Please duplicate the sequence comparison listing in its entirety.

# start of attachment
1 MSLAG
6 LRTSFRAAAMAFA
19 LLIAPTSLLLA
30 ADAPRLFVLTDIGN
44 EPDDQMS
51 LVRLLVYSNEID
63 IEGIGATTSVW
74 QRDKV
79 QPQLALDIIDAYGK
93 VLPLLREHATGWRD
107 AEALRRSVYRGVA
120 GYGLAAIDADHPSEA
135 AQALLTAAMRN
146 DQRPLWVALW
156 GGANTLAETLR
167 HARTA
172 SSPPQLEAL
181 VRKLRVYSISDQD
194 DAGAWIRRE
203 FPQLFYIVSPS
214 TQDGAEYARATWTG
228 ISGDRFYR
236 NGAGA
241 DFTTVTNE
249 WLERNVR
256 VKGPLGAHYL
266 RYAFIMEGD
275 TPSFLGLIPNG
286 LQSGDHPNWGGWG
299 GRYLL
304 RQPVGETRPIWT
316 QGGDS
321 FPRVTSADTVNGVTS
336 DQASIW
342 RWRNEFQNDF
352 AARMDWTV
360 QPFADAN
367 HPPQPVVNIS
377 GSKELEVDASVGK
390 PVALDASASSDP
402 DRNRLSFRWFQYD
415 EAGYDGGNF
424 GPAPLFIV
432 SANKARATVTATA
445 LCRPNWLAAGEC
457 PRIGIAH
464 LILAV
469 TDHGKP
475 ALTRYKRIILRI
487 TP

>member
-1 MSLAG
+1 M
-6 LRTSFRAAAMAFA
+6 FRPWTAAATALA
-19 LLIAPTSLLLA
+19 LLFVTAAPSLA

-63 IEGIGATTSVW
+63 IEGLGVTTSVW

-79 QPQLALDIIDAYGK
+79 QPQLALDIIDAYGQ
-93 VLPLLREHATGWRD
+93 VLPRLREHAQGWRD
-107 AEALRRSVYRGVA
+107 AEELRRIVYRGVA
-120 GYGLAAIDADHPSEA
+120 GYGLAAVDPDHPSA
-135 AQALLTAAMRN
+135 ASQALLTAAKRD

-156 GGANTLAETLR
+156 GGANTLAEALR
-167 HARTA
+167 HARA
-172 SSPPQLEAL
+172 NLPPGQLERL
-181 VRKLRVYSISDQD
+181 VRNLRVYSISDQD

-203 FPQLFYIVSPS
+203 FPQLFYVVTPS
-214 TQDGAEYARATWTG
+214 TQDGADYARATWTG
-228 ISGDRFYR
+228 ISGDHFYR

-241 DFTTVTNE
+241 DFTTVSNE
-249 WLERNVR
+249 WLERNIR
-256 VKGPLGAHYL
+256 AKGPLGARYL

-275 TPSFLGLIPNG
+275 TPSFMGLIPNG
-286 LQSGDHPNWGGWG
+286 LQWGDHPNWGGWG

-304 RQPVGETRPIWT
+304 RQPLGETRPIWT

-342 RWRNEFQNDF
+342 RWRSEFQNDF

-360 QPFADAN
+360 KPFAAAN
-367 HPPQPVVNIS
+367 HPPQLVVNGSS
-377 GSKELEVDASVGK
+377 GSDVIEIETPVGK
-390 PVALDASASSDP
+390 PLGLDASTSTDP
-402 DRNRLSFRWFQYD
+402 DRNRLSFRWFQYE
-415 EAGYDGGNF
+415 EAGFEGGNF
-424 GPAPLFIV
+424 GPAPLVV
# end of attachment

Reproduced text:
1 MSLAG
6 LRTSFRAAAMAFA
19 LLIAPTSLLLA
30 ADAPRLFVLTDIGN
44 EPDDQMS
51 LVRLLVYSNEID
63 IEGIGATTSVW
74 QRDKV
79 QPQLALDIIDAYGK
93 VLPLLREHATGWRD
107 AEALRRSVYRGVA
120 GYGLAAIDADHPSEA
135 AQALLTAAMRN
146 DQRPLWVALW
156 GGANTLAETLR
167 HARTA
172 SSPPQLEAL
181 VRKLRVYSISDQD
194 DAGAWIRRE
203 FPQLFYIVSPS
214 TQDGAEYARATWTG
228 ISGDRFYR
236 NGAGA
241 DFTTVTNE
249 WLERNVR
256 VKGPLGAHYL
266 RYAFIMEGD
275 TPSFLGLIPNG
286 LQSGDHPNWGGWG
299 GRYLL
304 RQPVGETRPIWT
316 QGGDS
321 FPRVTSADTVNGVTS
336 DQASIW
342 RWRNEFQNDF
352 AARMDWTV
360 QPFADAN
367 HPPQPVVNIS
377 GSKELEVDASVGK
390 PVALDASASSDP
402 DRNRLSFRWFQYD
415 EAGYDGGNF
424 GPAPLFIV
432 SANKARATVTATA
445 LCRPNWLAAGEC
457 PRIGIAH
464 LILAV
469 TDHGKP
475 ALTRYKRIILRI
487 TP

>member
-1 MSLAG
+1 M
-6 LRTSFRAAAMAFA
+6 FRPWTAAATALA
-19 LLIAPTSLLLA
+19 LLFVTAAPSLA

-63 IEGIGATTSVW
+63 IEGLGVTTSVW

-79 QPQLALDIIDAYGK
+79 QPQLALDIIDAYGQ
-93 VLPLLREHATGWRD
+93 VLPRLREHAQGWRD
-107 AEALRRSVYRGVA
+107 AEELRRIVYRGVA
-120 GYGLAAIDADHPSEA
+120 GYGLAAVDPDHPSA
-135 AQALLTAAMRN
+135 ASQALLTAAKRD

-156 GGANTLAETLR
+156 GGANTLAEALR
-167 HARTA
+167 HARA
-172 SSPPQLEAL
+172 NLPPGQLERL
-181 VRKLRVYSISDQD
+181 VRNLRVYSISDQD

-203 FPQLFYIVSPS
+203 FPQLFYVVTPS
-214 TQDGAEYARATWTG
+214 TQDGADYARATWTG
-228 ISGDRFYR
+228 ISGDHFYR

-241 DFTTVTNE
+241 DFTTVSNE
-249 WLERNVR
+249 WLERNIR
-256 VKGPLGAHYL
+256 AKGPLGARYL

-275 TPSFLGLIPNG
+275 TPSFMGLIPNG
-286 LQSGDHPNWGGWG
+286 LQWGDHPNWGGWG

-304 RQPVGETRPIWT
+304 RQPLGETRPIWT

-342 RWRNEFQNDF
+342 RWRSEFQNDF

-360 QPFADAN
+360 KPFAAAN
-367 HPPQPVVNIS
+367 HPPQLVVNGSS
-377 GSKELEVDASVGK
+377 GSDVIEIETPVGK
-390 PVALDASASSDP
+390 PLGLDASTSTDP
-402 DRNRLSFRWFQYD
+402 DRNRLSFRWFQYE
-415 EAGYDGGNF
+415 EAGFEGGNF
-424 GPAPLFIV
+424 GPAPLVV